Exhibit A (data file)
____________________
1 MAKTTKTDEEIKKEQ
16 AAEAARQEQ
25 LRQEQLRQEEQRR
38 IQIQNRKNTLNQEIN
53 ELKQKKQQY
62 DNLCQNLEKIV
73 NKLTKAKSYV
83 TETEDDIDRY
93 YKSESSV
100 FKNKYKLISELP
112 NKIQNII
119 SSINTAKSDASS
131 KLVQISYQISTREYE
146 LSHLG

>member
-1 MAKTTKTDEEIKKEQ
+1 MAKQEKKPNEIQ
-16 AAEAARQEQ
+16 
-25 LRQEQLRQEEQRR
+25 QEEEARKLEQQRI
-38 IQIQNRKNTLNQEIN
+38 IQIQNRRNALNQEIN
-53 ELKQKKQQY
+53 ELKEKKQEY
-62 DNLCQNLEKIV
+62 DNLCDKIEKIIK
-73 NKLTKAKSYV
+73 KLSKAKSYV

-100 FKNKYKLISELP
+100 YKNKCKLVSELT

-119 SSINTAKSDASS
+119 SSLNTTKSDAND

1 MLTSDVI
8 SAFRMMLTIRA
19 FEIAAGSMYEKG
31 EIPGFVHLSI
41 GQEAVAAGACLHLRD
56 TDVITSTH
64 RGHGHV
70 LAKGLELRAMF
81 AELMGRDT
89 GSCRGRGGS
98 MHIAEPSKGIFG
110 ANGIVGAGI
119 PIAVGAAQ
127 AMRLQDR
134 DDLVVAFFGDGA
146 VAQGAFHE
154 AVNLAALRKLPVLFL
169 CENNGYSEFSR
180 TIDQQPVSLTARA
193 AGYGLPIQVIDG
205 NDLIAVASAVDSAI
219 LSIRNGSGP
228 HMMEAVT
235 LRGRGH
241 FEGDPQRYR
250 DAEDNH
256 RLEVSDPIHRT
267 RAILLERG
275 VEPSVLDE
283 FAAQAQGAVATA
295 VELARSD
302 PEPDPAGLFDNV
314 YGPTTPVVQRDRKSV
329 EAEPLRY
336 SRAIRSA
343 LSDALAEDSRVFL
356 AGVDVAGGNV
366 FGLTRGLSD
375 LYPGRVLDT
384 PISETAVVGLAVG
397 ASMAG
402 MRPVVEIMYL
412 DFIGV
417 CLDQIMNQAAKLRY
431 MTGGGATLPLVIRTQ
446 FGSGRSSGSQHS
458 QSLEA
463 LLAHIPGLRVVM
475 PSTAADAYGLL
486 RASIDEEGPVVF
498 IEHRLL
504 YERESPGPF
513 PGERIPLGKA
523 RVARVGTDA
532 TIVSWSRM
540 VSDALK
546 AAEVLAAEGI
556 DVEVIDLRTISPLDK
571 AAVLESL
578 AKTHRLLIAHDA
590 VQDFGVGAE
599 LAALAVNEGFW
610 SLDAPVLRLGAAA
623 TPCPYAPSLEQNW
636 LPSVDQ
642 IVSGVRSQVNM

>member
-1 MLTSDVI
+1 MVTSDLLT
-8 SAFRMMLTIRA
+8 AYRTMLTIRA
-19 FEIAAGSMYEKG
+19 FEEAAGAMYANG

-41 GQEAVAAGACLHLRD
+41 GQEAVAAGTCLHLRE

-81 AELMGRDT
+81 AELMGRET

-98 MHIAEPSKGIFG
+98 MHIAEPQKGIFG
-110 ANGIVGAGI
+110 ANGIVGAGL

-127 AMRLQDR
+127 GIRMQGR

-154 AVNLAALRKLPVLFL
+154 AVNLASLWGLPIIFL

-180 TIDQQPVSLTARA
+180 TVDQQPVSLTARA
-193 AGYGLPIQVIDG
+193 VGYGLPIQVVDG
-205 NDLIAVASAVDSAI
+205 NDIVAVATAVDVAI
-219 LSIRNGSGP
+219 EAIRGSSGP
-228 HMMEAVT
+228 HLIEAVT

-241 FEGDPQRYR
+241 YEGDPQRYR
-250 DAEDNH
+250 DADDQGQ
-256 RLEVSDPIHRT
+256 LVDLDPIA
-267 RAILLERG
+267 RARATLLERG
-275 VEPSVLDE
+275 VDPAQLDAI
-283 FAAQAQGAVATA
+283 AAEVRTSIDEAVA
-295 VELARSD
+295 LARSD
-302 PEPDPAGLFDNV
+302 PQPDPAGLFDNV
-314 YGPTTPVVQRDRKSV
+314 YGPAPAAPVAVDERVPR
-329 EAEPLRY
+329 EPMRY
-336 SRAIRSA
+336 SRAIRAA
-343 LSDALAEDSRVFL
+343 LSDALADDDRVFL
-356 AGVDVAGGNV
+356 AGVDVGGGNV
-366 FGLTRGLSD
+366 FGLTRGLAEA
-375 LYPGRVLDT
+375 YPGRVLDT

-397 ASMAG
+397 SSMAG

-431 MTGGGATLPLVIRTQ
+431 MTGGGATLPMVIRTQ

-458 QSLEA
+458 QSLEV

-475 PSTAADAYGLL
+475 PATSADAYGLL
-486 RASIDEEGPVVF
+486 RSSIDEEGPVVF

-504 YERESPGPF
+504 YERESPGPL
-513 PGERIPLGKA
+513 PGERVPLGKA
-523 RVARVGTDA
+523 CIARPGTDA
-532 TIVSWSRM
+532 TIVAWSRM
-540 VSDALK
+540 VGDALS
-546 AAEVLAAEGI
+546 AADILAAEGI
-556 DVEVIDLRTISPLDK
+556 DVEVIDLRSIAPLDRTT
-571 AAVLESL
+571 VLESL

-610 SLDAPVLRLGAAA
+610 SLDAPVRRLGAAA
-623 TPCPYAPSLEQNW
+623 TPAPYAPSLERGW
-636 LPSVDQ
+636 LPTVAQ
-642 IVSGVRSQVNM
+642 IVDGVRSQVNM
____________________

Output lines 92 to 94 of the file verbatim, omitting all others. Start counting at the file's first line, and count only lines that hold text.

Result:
571 AAVLESL
578 AKTHRLLIAHDA
590 VQDFGVGAE